As you may know, on and after February 14, 2014, the Singapore Patent Office (SIPO) will process patent applications according to either a self-assessment system, or a positive assessment system. Self-assessment will only apply to those Singapore patent applications1 filed before February 14, 2014. Positive assessment will apply to Singapore patent applications filed on or after February 14, 2014. Importantly, certain advantages pertain to self-assessment, but not to positive assessment, see below.
1. More opportunity to utilise final search and examination results of corresponding applications2
Many US and European patent applicants prefer to have their Singapore patent applications prosecuted according to the final search and examination results of a US or European patent application. While self -assessment and positive assessment provide for this, positive assessment requires that these results be submitted 6 months earlier than self-assessment3. Given above, there is good reason to proceed with self-assessment if the final search and examination results will not be available by the relevant positive assessment due date4.
2. Application to divisional applications
There is also good reason to file divisional applications from pending Singapore patent applications before February 14, 2014. Specifically, divisional applications filed before this time will also proceed under self -assessment, and the due date for filing final search and examination results will be calculated from the filing date of the divisional application. This means if block extension is requested at 39 months, the final search and examination results will not be required for another 5 years from the divisional application filing date. Therefore the strategy enables one to establish a later due date for filing final search and examination results, albeit a due date applying to the divisional application.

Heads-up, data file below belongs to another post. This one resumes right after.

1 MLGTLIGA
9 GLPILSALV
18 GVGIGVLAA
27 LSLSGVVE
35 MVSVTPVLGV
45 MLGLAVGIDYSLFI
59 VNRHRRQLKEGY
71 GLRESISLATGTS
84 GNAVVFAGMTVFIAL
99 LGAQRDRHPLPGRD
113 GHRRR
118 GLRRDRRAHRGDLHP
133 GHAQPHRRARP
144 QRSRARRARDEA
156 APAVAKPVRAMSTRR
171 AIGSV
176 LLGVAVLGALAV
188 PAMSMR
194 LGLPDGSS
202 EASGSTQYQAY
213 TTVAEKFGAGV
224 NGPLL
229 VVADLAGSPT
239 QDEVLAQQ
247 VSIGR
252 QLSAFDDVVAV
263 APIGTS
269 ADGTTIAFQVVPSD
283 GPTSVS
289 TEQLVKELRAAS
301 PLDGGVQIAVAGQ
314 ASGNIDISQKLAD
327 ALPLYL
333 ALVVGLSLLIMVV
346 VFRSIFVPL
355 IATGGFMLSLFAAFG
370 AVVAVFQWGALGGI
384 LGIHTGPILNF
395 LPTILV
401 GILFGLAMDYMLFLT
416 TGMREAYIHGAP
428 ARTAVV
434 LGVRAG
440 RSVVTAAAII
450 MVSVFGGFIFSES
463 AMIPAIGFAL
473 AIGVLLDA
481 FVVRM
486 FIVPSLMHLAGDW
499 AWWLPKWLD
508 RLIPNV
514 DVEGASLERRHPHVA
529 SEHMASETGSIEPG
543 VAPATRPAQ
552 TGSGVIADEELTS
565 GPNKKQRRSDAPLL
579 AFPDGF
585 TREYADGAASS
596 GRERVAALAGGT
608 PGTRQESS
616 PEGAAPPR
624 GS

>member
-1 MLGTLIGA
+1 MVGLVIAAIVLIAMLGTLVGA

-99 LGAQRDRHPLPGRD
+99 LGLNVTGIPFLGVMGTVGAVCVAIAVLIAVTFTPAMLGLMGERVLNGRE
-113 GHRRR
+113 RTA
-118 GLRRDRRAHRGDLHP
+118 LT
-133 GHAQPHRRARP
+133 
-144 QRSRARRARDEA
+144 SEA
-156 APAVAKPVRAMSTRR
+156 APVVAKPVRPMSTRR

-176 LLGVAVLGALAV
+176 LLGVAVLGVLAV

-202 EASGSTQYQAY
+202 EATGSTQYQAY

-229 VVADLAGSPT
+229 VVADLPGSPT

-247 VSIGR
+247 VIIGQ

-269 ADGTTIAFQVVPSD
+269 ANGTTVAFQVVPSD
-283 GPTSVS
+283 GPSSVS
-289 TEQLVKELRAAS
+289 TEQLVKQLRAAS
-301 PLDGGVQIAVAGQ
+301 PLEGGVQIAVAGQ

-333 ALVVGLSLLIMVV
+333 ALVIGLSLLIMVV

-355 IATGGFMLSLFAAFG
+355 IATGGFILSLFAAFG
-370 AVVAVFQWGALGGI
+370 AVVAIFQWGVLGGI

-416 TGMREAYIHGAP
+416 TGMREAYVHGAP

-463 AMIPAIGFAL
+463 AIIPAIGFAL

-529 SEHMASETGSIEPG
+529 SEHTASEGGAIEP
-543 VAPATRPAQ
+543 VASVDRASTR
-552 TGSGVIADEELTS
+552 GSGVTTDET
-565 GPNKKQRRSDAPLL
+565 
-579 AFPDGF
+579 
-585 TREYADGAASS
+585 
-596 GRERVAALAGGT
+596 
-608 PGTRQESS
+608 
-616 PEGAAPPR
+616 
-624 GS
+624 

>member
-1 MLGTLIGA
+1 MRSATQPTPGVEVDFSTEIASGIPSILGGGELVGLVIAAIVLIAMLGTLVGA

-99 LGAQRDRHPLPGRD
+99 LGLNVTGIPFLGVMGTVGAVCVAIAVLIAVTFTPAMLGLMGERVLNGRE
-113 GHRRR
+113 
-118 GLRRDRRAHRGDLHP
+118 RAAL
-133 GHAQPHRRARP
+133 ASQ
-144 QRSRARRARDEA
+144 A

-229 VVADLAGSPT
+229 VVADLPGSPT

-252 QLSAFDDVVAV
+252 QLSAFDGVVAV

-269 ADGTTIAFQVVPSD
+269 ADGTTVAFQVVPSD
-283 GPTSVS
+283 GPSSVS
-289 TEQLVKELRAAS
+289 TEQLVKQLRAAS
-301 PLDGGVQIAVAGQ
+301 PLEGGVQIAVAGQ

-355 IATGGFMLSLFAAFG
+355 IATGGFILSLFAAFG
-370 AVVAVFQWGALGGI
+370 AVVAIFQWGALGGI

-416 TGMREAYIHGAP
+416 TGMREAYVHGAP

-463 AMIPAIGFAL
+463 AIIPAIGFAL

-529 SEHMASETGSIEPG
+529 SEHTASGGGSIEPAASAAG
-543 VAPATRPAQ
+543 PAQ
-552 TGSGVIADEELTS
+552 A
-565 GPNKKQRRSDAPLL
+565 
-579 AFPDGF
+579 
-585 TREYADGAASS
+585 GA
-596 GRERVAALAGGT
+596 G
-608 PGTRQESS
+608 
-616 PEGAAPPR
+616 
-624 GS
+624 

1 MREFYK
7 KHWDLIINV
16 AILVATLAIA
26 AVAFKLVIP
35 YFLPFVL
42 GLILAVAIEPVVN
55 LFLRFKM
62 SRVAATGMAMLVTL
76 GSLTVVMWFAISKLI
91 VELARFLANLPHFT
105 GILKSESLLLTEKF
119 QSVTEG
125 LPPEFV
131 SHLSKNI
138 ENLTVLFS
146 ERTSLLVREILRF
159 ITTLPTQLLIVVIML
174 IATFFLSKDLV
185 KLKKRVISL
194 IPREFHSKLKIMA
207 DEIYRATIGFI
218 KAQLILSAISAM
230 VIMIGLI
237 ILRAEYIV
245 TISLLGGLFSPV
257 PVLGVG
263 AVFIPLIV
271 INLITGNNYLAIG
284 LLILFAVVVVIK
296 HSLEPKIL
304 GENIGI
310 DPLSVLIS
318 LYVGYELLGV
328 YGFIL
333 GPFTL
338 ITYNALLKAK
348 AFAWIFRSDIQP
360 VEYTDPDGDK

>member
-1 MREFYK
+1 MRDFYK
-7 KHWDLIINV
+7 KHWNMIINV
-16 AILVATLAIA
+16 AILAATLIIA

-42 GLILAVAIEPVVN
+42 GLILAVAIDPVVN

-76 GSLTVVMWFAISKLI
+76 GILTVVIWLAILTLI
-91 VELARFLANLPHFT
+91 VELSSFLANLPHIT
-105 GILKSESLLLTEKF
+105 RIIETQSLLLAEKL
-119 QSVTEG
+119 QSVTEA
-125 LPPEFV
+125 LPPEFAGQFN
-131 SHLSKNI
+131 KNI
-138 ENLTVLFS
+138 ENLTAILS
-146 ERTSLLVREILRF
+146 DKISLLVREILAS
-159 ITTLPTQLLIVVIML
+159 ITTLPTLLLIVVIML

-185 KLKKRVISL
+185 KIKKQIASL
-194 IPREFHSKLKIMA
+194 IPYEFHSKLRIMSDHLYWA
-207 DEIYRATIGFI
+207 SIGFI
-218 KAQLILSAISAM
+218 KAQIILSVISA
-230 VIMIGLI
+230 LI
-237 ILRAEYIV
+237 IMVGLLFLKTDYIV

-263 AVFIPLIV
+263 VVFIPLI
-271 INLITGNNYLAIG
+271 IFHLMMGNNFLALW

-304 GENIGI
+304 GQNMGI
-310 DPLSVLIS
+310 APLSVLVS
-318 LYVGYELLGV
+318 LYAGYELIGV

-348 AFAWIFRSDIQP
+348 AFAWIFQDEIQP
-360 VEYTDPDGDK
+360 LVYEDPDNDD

3. Minimise downstream prosecution costs
Self -assessment based on final search and examination results is expected to be less expensive than positive assessment based on the same results. This is because under self -assessment, a Singapore patent will grant without examination. In comparison, where the applicant relies on final search and examination results in positive assessment, a prosecution phase in the form of Supplementary examination must be initiated by filing a request for examination. A negative report from Supplementary examination would require a further prosecution phase in the form of a request for a review of the negative report. Ultimately, these prosecution phases, applicable only to positive assessment, are expected to add to the cost of processing of a Singapore application filed on or after February 14, 2014.
A further important change that comes into force on and after February 14, 2014 is the abolition of post grant search and examination. This form of post grant review is available under self-assessment, thereby enabling a patentee to request search and examination, for example to consider new prior art. On and after February 14, this form of post grant review will not be available to applications that granted under self -assessment. It follows that prior to February 14, 2014 is the time to address any concern regarding validity of pending Singapore patents, and you must request for post grant search and examination before this time.
1 These are Singapore Convention and non -Convention applications, Singapore PCT National phase applications and Singapore divisional applications.
2 Final search and examination results are the results pertaining to a prescribed corresponding foreign application that has proceeded to acceptance or a PCT application having a clear International Preliminary Examination Report.
3 The later due date applying to self-assessment arises from the self-assessment ‘slow prosecution track’, a prosecution track that is no longer available under positive assessment.
4 The positive assessment due date is 54 months from earliest claimed priority; self-assessment due date is 60 months from earliest claimed priority. For divisional applications the due date is calculated from the divisional application filing date.